And crucially, we have an extensive toolkit at our disposal that we are willing to use to meet that objective.

In our supervisory process, we listen to you – representatives of the banks we supervise – because, ultimately, both supervisors and banks have a common objective: ensuring that the banks remain safe and sound.

So let us make good use of every aspect of our supervisory dialogue, including the right to be heard, so you – the banks we supervise – can better understand our prudential concerns and we – European banking supervisors – can better understand the implementation challenges you may face.

Together, we can navigate the challenges of this new risk environment.

Together, we can make sure that European banks are also able to weather these storms.

Together, we can ensure that banks remain safe and sound in the decades to come.

Thank you for your attention.

  1. Buch, C. (2024), “Reforming the SREP: an important milestone towards more efficient and effective supervision in a new risk environment”, The Supervision Blog, 28 May.

  2. Board of Governors of the Federal Reserve System (2023), Review of the Federal Reserve’s Supervision and Regulation of Silicon Valley Bank, April, p. 8; Basel Committee on Banking Supervision (2023), Report on the 2023 banking turmoil, October, p. 26; International Monetary Fund (2023), Good Supervision: Lessons from the Field, September, pp. 4 et seq.

  3. Viñals, J. et al. (2010), “The Making of Good Supervision: Learning to Say “No””, IMF Staff Position Note, International Monetary Fund, 18 May.

  4. ECB (2023), “ECB welcomes expert group recommendations on European banking supervision”, press release, 17 April.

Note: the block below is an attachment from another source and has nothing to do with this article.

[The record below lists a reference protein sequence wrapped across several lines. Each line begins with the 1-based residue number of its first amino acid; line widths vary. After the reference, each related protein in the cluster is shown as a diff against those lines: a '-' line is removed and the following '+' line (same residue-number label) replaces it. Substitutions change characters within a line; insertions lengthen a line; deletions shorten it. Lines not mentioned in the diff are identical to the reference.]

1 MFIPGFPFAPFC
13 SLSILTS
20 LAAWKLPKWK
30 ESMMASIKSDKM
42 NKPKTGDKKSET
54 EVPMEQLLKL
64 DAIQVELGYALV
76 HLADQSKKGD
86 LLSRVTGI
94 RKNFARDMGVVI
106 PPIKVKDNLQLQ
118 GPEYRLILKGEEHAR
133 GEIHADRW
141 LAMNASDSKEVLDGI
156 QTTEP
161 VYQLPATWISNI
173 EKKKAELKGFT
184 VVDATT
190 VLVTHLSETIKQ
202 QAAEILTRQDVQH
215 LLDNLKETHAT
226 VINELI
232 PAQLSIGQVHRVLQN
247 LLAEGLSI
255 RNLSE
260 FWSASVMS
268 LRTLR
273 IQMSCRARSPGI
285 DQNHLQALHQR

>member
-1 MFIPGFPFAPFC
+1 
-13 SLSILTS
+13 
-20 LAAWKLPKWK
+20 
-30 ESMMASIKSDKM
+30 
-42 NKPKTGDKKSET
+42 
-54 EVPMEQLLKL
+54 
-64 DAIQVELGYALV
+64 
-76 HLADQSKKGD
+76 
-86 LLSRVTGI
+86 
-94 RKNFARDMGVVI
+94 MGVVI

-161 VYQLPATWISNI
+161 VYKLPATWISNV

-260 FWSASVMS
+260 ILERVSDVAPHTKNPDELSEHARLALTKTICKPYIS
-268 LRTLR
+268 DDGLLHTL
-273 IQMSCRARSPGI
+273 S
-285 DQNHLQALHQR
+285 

5. Elderson, F. (2024), “You have to know your risks to manage them – banks’ materiality assessments as a crucial precondition for managing climate and environmental risks”, The Supervision Blog, 8 May.

  6. Article 16(2)(a) of the SSM Regulation (Council Regulation (EU) No 1024/2013 of 15 October 2013 conferring specific tasks on the European Central Bank concerning policies relating to the prudential supervision of credit institutions (OJ L 287, 29.10.2013, p. 63).

  7. Elderson, F. (2023), “Powers, ability and willingness to act – the mainstay of effective banking supervision”, speech at the House of the Euro, 7 December.

  8. Board of Governors of the Federal Reserve System (2023), Review of the Federal Reserve’s Supervision and Regulation of Silicon Valley Bank, April.

  9. Periodic penalty payments require the bank concerned to pay a daily amount – up to 5% of its average daily turnover – for every day the infringement continues during a maximum period of six months.

  10. Sanctioning proceedings can be initiated both in the case of ongoing breaches and after the breach has ceased. The ECB can impose pecuniary penalties on banks for failing to comply with EU prudential requirements. The ECB may impose penalties of up to 10% of a bank’s total annual turnover in the preceding business year, or twice the amount of profits gained or losses avoided as a result of the breach, where those can be determined.

  11. See the ECB’s banking supervision website for an overview of sanctions imposed by the ECB and the national competent authorities in proceedings opened at the ECB’s request, as well as statistics on sanctioning activities in the context of European banking supervision.

  12. Article 22(1) of the SSM Regulation.

  13. To date the Administrative Board of Review has delivered 36 opinions.

  14. See the judgments of the General Court in cases T-143/18, T-144/18, T-145/18, T-146/18, T-149/18 and T-150/18.

  15. See the judgments of the General Court in cases T-182/22, T-186/22, T-187/22, T-188/22, T-189/22, T-190/22 and T-191/22.